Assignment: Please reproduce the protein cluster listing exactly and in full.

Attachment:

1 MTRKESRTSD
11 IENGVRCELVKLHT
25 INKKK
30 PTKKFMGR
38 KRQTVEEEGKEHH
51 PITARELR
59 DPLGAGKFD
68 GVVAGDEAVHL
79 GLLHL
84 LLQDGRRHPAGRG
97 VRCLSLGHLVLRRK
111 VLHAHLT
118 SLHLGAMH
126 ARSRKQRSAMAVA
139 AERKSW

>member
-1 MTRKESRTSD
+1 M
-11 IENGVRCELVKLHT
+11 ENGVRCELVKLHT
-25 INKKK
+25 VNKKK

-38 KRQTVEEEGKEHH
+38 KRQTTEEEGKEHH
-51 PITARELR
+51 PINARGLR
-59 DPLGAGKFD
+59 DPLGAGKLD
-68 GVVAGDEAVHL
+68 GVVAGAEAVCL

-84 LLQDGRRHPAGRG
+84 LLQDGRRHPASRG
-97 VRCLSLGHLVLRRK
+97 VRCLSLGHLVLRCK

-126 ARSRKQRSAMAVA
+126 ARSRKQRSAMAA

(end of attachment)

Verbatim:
1 MTRKESRTSD
11 IENGVRCELVKLHT
25 INKKK
30 PTKKFMGR
38 KRQTVEEEGKEHH
51 PITARELR
59 DPLGAGKFD
68 GVVAGDEAVHL
79 GLLHL
84 LLQDGRRHPAGRG
97 VRCLSLGHLVLRRK
111 VLHAHLT
118 SLHLGAMH
126 ARSRKQRSAMAVA
139 AERKSW

>member
-1 MTRKESRTSD
+1 M
-11 IENGVRCELVKLHT
+11 ENGVRCELVKLHT
-25 INKKK
+25 VNKKK

-38 KRQTVEEEGKEHH
+38 KRQTTEEEGKEHH
-51 PITARELR
+51 PINARGLR
-59 DPLGAGKFD
+59 DPLGAGKLD
-68 GVVAGDEAVHL
+68 GVVAGAEAVCL

-84 LLQDGRRHPAGRG
+84 LLQDGRRHPASRG
-97 VRCLSLGHLVLRRK
+97 VRCLSLGHLVLRCK

-126 ARSRKQRSAMAVA
+126 ARSRKQRSAMAA